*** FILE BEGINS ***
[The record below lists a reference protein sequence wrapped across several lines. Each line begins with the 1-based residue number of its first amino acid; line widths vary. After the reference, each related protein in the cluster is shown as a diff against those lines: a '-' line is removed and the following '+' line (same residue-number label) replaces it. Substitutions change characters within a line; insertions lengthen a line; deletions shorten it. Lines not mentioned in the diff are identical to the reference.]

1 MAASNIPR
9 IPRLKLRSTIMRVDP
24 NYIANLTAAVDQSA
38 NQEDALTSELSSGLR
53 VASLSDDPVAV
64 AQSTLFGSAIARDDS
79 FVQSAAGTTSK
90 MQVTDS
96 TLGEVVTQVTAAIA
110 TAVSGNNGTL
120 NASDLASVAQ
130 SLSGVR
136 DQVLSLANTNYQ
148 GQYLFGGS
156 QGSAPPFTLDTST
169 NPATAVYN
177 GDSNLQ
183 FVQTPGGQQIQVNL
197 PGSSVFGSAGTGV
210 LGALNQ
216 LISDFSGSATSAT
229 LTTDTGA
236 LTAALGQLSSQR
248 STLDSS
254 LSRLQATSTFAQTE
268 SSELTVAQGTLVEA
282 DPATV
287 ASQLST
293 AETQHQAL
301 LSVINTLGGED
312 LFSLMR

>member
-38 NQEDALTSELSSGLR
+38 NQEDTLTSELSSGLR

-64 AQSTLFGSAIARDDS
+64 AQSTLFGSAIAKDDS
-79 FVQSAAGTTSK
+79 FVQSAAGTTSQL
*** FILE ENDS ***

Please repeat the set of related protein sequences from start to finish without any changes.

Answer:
[The record below lists a reference protein sequence wrapped across several lines. Each line begins with the 1-based residue number of its first amino acid; line widths vary. After the reference, each related protein in the cluster is shown as a diff against those lines: a '-' line is removed and the following '+' line (same residue-number label) replaces it. Substitutions change characters within a line; insertions lengthen a line; deletions shorten it. Lines not mentioned in the diff are identical to the reference.]

1 MAASNIPR
9 IPRLKLRSTIMRVDP
24 NYIANLTAAVDQSA
38 NQEDALTSELSSGLR
53 VASLSDDPVAV
64 AQSTLFGSAIARDDS
79 FVQSAAGTTSK
90 MQVTDS
96 TLGEVVTQVTAAIA
110 TAVSGNNGTL
120 NASDLASVAQ
130 SLSGVR
136 DQVLSLANTNYQ
148 GQYLFGGS
156 QGSAPPFTLDTST
169 NPATAVYN
177 GDSNLQ
183 FVQTPGGQQIQVNL
197 PGSSVFGSAGTGV
210 LGALNQ
216 LISDFSGSATSAT
229 LTTDTGA
236 LTAALGQLSSQR
248 STLDSS
254 LSRLQATSTFAQTE
268 SSELTVAQGTLVEA
282 DPATV
287 ASQLST
293 AETQHQAL
301 LSVINTLGGED
312 LFSLMR

>member
-38 NQEDALTSELSSGLR
+38 NQEDTLTSELSSGLR

-64 AQSTLFGSAIARDDS
+64 AQSTLFGSAIAKDDS
-79 FVQSAAGTTSK
+79 FVQSAAGTTSQL